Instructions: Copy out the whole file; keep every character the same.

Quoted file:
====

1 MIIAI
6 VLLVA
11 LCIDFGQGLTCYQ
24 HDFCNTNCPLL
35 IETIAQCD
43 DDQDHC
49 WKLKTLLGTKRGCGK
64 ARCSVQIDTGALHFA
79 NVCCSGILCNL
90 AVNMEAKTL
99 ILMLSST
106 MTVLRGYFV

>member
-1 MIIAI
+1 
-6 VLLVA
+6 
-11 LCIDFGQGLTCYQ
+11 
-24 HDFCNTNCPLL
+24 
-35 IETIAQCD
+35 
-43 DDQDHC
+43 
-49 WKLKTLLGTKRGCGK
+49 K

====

1 MIIAI
6 VLLVA
11 LCIDFGQGLTCYQ
24 HDFCNTNCPLL
35 IETIAQCD
43 DDQDHC
49 WKLKTLLGTKRGCGK
64 ARCSVQIDTGALHFA
79 NVCCSGILCNL
90 AVNMEAKTL
99 ILMLSST
106 MTVLRGYFV

>member
-1 MIIAI
+1 
-6 VLLVA
+6 
-11 LCIDFGQGLTCYQ
+11 
-24 HDFCNTNCPLL
+24 
-35 IETIAQCD
+35 
-43 DDQDHC
+43 
-49 WKLKTLLGTKRGCGK
+49 K